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Weed interference is a major factor that reduces peanut (Arachis hypogaea L.) yield in the United States. Peanut growers rely heavily on herbicides for weed control. Although effective, herbicides are not a complete solution to the complex challenge that weeds present. Therefore, the use of nonchemical weed management options is essential. The literature on weed research in peanut in the past 53 yr in the United States was reviewed to assess the achievements and identify current research gaps and prospects for nonchemical weed management for future research. More than half (79%) of the published studies were from the southeastern United States. Most studies (88%) focused on weed management, while fewer studies (12%) addressed weed distribution, ecology, and competitive mechanisms. Broadleaf weeds were the most frequently studied weed species (60%), whereas only 23% and 19% of the published studies were relevant to grasses and Cyperus spp., respectively. Seventy-two percent of the published studies focused on curative measures using herbicides. Nonchemical methods using mechanical (5%) and preventive (13%) measures that influence crop competition and reduce the buildup of the weed seedbank, seedling recruitment, and weed seed production have received less attention. In most studies, the preventive weed management measures provided weed suppression and reduced weed competition but were not effective enough to reduce the need for herbicides to protect peanut yield. Therefore, future research should focus on developing integrated weed management strategies based on multiple preventive measures rather than one preventive measure combined with one or more curative measures. We recommend that research on mechanical weed management should focus on the role of cultivation when integrated with currently available herbicides. For successful weed management with lasting outcomes, the dominant weed communities of specific target locations should be addressed within the context of climate change and emerging constraints rather than focusing on single problematic species.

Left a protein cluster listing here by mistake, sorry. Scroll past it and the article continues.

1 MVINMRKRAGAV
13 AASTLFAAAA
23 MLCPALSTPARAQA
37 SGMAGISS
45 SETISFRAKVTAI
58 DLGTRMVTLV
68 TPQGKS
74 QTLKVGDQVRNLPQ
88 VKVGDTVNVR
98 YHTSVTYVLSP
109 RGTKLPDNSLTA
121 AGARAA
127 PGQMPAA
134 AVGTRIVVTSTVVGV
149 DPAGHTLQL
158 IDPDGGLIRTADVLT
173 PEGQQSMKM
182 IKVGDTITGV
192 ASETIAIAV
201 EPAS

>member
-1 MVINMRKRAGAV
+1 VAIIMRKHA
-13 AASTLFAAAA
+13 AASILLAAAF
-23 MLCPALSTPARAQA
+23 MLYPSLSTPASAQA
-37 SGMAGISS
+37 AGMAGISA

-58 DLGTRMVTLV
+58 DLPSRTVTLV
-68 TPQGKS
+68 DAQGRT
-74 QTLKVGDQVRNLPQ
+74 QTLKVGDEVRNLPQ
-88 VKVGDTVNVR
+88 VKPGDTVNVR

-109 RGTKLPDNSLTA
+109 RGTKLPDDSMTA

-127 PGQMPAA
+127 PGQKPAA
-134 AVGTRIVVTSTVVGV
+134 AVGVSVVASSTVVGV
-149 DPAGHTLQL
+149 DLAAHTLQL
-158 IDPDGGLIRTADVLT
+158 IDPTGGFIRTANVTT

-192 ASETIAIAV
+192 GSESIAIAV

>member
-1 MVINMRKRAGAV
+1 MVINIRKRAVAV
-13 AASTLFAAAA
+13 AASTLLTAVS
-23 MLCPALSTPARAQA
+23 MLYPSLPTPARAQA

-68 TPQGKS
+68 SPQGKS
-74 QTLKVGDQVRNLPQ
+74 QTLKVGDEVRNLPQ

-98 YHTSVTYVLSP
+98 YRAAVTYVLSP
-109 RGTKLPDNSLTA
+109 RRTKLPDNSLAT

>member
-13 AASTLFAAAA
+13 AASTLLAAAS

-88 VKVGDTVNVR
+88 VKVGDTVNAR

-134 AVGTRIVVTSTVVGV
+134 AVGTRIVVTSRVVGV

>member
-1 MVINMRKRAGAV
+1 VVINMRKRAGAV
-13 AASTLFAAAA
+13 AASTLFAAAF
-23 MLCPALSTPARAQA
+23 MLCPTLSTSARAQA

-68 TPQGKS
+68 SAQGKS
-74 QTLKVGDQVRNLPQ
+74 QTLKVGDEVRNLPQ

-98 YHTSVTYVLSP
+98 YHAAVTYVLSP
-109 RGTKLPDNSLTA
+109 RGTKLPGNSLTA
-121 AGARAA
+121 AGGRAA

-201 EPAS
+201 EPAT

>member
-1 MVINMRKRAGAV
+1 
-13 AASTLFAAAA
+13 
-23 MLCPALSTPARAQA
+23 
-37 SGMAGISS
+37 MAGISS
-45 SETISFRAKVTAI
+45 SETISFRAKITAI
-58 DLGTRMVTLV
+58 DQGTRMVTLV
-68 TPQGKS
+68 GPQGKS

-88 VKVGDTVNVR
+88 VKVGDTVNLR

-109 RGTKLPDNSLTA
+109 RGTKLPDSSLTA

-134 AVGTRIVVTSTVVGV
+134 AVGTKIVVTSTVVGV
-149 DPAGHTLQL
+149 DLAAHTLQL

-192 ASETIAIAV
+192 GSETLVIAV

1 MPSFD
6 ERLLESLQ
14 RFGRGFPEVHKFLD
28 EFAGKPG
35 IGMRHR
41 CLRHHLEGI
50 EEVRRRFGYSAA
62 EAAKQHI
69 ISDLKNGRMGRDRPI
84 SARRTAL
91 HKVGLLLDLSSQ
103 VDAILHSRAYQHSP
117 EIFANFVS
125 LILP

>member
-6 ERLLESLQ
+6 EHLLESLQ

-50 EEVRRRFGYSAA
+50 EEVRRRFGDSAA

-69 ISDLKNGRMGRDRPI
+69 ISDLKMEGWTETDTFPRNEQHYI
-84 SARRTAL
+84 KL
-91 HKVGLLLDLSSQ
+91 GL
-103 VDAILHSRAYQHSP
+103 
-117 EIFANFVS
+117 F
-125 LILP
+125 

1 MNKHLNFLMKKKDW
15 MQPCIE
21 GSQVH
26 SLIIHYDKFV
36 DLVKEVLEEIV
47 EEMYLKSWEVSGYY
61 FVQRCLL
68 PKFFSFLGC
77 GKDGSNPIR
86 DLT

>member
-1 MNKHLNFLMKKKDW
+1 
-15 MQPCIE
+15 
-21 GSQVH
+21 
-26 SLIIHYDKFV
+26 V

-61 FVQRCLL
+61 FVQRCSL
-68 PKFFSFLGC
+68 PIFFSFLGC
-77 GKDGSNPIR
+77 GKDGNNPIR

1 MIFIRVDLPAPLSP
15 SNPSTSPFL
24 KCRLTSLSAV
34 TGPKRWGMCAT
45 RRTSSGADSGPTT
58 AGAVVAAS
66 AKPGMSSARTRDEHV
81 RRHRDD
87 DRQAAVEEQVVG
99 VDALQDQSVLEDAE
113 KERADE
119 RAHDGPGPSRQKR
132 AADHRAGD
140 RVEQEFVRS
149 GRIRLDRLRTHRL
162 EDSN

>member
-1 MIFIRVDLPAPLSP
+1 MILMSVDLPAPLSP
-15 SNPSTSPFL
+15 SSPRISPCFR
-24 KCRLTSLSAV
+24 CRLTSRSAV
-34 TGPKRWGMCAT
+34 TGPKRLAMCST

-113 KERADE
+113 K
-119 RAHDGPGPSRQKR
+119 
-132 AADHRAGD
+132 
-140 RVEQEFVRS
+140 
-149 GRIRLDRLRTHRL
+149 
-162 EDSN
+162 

Weeds are a fundamental component of agroecosystems and, if not appropriately managed, can cause severe crop yield losses. New perspectives on weed management are required, because current approaches, such as herbicide application or soil tillage, have significant environmental and agronomic drawbacks. We propose the concept of “neutral weed communities,” which are weed communities that coexist with crops and do not negatively affect crop yield and quality compared with weed-free conditions. Management practices that promote neutral weed communities can enable reduced use of herbicides and soil tillage while enhancing ecosystem services and biodiversity. We report scientific evidence of neutral weed communities and survey ecological explanations for why different weed communities have different effects on crop production. We also propose two weed management approaches for attaining neutral weed communities. The first approach aims to maximize weed biodiversity using traditional approaches such as cropping system diversification and integrated weed management. Higher weed biodiversity is associated with lower dominance of competitive weed species that reduce crop yield. The second approach relies on modern tools such as robots and biotechnology to manipulate the density of specific weed species. This approach can remove highly problematic species and minimize niche overlap between the weeds and crops. Given the complexity of interactions among crops, weeds, and other components of the agroecosystem, we highlight the need for multidisciplinary research to illuminate mechanisms that determine the neutrality of weed communities.